Andrew Jackson remains one of the more troubling figures in American political history: the original populist, maker of the modern Democratic party, defender of the common man. . . and a defender, also, of slavery, who owned slaves himself and treated them with his customary hard hand. And then there were the Indians whom he fought mercilessly and subdued in battles like the one at Horseshoe Bend in Alabama, in 1814, and whose exile to the lands beyond the Mississippi River he engineered. The Trail of Tears was his doing, although the worst of the death march took place after he had gone home to Tennessee.
The fight that defined his place in American political history was the election of 1824. Jackson, the frontiersman, was one of four candidates and received the greatest share, but not a majority, of the electoral votes cast. Jackson's 99 electors gave him a plurality and put him ahead of John Quincy Adams at 84. But 131 were needed to win. Jackson also ran ahead of the others in the popular vote. Which counted for nothing—except to stir passions in arguments about fairness. Of which there were to be many.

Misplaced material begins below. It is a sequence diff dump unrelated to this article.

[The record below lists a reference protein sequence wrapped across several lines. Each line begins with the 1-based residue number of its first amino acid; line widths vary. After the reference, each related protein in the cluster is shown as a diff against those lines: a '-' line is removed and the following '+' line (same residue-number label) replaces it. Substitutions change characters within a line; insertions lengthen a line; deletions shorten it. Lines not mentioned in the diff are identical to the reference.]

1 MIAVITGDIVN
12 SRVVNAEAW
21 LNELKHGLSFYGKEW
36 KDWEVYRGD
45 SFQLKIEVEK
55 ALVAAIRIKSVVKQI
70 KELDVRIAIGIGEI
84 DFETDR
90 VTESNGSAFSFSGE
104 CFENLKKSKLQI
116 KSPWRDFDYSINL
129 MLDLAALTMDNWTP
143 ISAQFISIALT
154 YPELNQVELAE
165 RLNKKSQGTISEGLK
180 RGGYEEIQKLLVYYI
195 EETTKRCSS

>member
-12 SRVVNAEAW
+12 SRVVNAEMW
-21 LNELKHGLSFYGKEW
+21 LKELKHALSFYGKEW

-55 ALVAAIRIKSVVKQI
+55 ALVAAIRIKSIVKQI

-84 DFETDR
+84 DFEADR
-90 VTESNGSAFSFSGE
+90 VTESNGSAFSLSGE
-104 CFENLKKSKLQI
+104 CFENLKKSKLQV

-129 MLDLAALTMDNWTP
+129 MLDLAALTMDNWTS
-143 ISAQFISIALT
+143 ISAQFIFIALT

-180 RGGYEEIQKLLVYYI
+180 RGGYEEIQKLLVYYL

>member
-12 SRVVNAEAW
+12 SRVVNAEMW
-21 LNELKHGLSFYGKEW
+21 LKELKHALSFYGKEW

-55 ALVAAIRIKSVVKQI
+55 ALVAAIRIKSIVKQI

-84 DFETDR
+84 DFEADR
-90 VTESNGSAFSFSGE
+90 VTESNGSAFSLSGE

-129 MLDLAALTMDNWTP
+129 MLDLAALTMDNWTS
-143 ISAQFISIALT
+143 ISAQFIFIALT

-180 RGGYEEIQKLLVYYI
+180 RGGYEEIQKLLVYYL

So the thing went to the House of Representatives where Henry Clay, one of the presidential candidates, was the speaker. The House was to determine which of the three top finishers would become president. This cut Clay out, since he had finished fourth. But he had those electoral votes, and he had his own agenda, namely, denying Jackson the presidency, which he believed would be "the greatest misfortune that could befall the country."
When the House voting was done, John Quincy Adams was the new president. He promptly named Henry Clay his secretary of state.
This became, in the minds of Jackson and his supporters, the "corrupt bargain." Jackson put it colorfully, "So you see, the Judas of the West has closed the contract and will receive the thirty pieces of silver—his end will be the same."
It was all done within the rules and wasn't corrupt in the sense that favors or cash were exchanged. Clay was arguably the right man to be secretary of state. And John Quincy Adams was certainly qualified to be president. More qualified, perhaps, than anyone in the land. Well bred, well educated, experienced in government, and enlightened in his views.